The same goes for her rent: her subsidy is based on gross income, and rises or falls with her income. Utilities are extra.
After the standard deductions are taken from her monthly $1600, she pays her tuition and books, her $160 for childcare, and her rent and utilities, leaving her with as little as $500 to cover food, toiletries (including diapers, which are very expensive), transportation, clothing, miscellaneous expenses such as over-the-counter medications, home or car repairs, and so on.
To help make ends meet, J. decides to take a part-time job. As an undergraduate student, she finds a job in retail that pays minimum wage—-currently $7.55 per hour in Saskatchewan. She is offered a total of 15 hours per week in the evenings and on weekends. This adds $453 to her gross monthly income. However, it also means she has to pay a babysitter (approximately three to five dollars an hour, depending on the age of the babysitter), in addition to her daytime childcare expenses. She also has to pay the cost of transportation and/or parking while at work and, of course, the usual tax deductions at source. With the rise in her gross income, her childcare subsidy and her rent subsidy will decrease, meaning she’ll have to pay more for childcare and rent. In the end, J. will work sixty hours per month—-that’s sixty hours that sheï¿½s not devoting to her studies or her child. For this time and effort, J. may come up with an extra $200 to $250 to cover expenses.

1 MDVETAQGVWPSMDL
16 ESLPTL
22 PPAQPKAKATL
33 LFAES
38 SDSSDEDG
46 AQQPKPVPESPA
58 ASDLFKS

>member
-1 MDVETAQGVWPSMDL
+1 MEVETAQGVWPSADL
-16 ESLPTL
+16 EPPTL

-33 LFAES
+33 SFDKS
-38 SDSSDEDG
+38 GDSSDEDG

The specifics of actual cases will vary, of course. But in every case, the fact of being a mother without a partner intensifies the competing demands of work and home responsibilities that all employed mothers deal with. For example, contract academics (people hired to teach a course on a semester-long contract) have no job security. When a course is cancelled with a month’s notice and there’s no partner whose income will cover the basic living expenses, what’s at stake for single mothers is their ability to provide shelter and food for themselves and their children.
At the level of graduate studies and tenure-track employment, research shows it takes two to three years longer for mothers to complete PhDs than for childless women or men with or without children. Single mothers in this situation enter the job market later in life, more likely carrying higher debt, and have a shorter career span before retirement in which to pay off the debt, raise children, and save for retirement—-and all on a single salary.